Blockchain Migration Is All the Rage


On April 24, Gifto announced that it’s moving house from Ethereum to Binance Chain. In doing so, it joins half a dozen other projects that have recently committed to the most talked about new blockchain in town. Blockchain migration can occur for a number of reasons, but beyond providing an instant shot of publicity, does making the move yield any long-term benefits?

Also read: Survey Shows South Koreans Increased Crypto Holdings by 64% Last Year

Tokenized Projects Can’t Stop Chain Hopping

“While we have tremendous respect for what the Ethereum community has built, it’s time for Gifto … to move to a new blockchain that better suits our aggressive plans for mainstream adoption,” reads the blog post released today by the South Korean gifting protocol. “One where the real usage and growth of the Gifto ecosystem can be shown today without incurring massive fees or slow transaction times which negatively impact user experience.”

Gifto’s reasons for moving to a faster and more payment-centric chain make sense given that its GTO token has little need for Ethereum’s smart contract functionality. The fact that Gifto was the first tokenized project to feature on Binance Launchpad meant that when the project began eyeing alternative blockchains, there was only going to be one winner. The reasons quoted for the switch – fees and network congestion – are the most commonly cited for projects jumping ship.

Blockchain Migration Is All the Rage

Impatience and Irreconcilable Differences – Two Reasons for Abandoning Chain

One of the reasons why Simple Ledger Protocol (SLP) has begun to be used for token issuance is on account of the low onchain fees and fast confirmation times that are a hallmark of the Bitcoin Cash network. While it’s early days for SLP’s tokenized ecosystem, the participation of projects such as Liberland has heightened interest. Ongoing delays to the Lightning Network have caused some cryptocurrency users to switch to Bitcoin Cash, as onchain fees for BTC have begun to creep towards the $2 mark in recent weeks. Similarly, the promise of decentralized Lightning apps – or “Lapps” – has yet to materialize, making the prospect of building on BCH seem appealing to some developers.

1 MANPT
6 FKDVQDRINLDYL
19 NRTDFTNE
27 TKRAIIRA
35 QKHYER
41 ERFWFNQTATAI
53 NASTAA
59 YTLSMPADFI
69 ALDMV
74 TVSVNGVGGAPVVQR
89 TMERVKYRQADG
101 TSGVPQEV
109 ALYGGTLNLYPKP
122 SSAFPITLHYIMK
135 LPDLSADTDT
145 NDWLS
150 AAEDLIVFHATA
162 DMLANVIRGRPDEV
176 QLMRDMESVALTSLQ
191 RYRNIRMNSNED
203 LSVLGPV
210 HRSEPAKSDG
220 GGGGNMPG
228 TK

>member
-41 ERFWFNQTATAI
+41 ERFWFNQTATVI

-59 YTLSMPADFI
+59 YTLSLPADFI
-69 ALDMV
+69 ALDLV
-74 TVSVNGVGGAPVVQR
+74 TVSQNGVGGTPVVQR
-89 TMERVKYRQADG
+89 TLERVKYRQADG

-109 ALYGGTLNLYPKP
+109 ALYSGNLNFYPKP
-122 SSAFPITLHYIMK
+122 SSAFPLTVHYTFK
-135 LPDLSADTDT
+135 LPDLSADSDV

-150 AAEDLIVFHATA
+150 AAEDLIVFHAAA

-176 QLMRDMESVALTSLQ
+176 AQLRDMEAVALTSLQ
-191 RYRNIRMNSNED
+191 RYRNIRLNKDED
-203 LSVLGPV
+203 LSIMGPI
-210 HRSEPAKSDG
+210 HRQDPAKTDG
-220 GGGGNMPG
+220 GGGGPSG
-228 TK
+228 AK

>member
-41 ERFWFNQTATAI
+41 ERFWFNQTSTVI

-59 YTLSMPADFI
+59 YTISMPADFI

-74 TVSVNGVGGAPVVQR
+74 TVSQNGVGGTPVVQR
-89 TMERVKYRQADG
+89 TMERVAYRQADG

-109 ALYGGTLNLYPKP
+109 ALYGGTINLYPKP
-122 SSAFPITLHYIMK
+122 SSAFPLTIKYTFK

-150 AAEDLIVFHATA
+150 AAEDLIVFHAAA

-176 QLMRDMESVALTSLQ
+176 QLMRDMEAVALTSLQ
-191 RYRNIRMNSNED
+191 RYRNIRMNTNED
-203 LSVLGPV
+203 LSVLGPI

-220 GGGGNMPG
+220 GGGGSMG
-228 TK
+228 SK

Aside from scalability issues, there’s another reason why projects may elect to switch blockchains: for publicity. Latching onto the coat tails of the hottest new blockchain can be a way to fleetingly revive the fortunes of a flagging project. When EOS launched in 2018, a number of ERC20 projects chose to entrust their fate to Dan Larimer’s latest creation, and promptly set about initiating token swaps. While news of a blockchain migration can inflate a token’s price, the effects are short-lived. Ultimately, it will require more than a new crypto network to generate sustained interest.

Blockchain Migration Is All the Rage

Multiple Chains Existing in Tandem

In its announcement on April 24, Gifto made no bones about its reasons for leaving Ethereum, explaining: “Let’s face it, fancy features like smart contracts are great, but when they slow down transactions and open up security vulnerabilities, they are not worth it if all you want to do is to pay cryptocurrency for a virtual gift. As consumer application developers, we should not need a sub-industry of smart contract security audit companies every time we want to add a crypto payment method to our apps.”

For outsiders, peering curiously into the world of cryptocurrency, blockchain networks and their never-ending array of token swaps and chain migrations must appear like some strange form of digital cannibalization. In addition to tokenized projects merrily chain hopping, networks themselves often begin life on a rival’s chain. EOS launched as an ERC20 token, for example, before swapping once its own mainnet was ready. Binance is currently doing the same with BNB, which is transitioning to Binance Chain.

Whereas holders of EOS ERC20 tokens were given a strict timeline in which to upgrade or risk being lumped with worthless tokens, Gifto is taking a more relaxed approach to its chain migration, and will support ERC20 and Binance Chain’s BEP2 in its wallet simultaneously for the foreseeable future. As its announcement cheerily concludes, “Welcome to the cross-chain world.”

What are your thoughts on token migrations – can they strengthen a crypto project? Let us know in the comments section below.


Images courtesy of Shutterstock.


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Kai Sedgwick

Kai’s been playing with words for a living since 2009 and bought his first bitcoin at $19. It’s long gone. He’s previously written white papers for blockchain startups and is especially interested in P2P exchanges and DNMs.





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